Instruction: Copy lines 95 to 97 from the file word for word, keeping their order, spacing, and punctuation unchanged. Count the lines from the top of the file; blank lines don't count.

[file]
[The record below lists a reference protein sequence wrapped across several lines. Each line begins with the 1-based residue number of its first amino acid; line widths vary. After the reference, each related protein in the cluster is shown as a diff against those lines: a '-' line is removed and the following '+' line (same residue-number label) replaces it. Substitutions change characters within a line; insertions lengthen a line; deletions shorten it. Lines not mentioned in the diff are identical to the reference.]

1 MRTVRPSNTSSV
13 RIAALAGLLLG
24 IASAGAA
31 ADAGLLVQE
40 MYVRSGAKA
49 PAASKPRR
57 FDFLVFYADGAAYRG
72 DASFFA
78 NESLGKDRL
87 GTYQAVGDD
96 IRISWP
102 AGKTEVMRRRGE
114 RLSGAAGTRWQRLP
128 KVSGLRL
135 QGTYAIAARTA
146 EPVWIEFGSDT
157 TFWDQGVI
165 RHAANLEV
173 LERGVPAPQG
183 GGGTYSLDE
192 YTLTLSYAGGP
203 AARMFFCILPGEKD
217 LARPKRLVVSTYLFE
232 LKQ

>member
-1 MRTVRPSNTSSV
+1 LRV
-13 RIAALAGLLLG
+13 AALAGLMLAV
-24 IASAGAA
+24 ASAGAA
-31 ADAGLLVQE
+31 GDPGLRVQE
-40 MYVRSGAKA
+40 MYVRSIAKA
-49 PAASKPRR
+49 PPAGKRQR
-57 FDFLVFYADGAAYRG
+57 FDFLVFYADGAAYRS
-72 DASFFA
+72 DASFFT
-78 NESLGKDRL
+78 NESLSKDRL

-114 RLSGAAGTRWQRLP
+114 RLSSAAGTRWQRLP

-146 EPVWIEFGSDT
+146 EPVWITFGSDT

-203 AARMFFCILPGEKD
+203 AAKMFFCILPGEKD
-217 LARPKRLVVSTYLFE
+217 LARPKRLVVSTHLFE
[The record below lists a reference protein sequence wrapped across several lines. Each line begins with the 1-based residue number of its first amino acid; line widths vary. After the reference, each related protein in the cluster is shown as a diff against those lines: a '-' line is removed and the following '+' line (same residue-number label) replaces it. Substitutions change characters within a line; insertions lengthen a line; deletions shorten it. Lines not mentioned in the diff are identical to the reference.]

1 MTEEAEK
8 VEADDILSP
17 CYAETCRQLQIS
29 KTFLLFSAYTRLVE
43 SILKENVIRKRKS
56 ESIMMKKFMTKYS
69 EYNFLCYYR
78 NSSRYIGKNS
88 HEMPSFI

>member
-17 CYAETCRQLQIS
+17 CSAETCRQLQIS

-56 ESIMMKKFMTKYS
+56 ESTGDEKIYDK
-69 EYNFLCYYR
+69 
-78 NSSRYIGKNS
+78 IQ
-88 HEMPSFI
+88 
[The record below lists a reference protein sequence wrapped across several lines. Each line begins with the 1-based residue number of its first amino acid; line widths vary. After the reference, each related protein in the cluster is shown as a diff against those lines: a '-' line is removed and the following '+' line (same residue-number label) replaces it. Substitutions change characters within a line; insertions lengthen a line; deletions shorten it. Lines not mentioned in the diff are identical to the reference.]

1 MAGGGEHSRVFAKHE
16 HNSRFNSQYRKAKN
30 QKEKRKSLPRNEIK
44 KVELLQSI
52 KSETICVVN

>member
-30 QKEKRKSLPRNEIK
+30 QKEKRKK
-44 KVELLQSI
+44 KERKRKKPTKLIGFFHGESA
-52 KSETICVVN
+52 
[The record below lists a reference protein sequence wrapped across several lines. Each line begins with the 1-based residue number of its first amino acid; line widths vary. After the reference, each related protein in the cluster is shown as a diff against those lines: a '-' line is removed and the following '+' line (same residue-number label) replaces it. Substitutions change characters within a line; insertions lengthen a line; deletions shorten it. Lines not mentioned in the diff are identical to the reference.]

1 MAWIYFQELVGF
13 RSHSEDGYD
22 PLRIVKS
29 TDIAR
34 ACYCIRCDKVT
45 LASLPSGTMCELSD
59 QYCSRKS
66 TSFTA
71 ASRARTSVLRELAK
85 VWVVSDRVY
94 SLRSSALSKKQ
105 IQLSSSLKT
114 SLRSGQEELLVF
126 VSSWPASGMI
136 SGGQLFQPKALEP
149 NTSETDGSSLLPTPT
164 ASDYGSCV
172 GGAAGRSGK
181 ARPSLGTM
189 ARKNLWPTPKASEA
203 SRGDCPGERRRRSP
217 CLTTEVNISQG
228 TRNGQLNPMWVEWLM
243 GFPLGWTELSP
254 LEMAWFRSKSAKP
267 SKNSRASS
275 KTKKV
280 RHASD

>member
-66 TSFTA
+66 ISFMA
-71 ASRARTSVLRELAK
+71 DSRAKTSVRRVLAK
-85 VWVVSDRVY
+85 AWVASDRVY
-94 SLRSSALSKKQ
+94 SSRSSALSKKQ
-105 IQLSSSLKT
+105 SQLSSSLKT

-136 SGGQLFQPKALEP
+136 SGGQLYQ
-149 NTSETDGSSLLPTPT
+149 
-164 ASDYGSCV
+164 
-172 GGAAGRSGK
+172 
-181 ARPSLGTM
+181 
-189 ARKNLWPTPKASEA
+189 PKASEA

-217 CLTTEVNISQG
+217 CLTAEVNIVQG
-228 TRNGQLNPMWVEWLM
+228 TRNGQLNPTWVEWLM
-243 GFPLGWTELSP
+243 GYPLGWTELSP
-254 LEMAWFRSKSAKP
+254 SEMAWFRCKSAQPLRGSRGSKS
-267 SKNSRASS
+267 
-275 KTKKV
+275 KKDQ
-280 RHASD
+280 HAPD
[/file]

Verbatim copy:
66 TSFTA
71 ASRARTSVLRELAK
85 VWVVSDRVY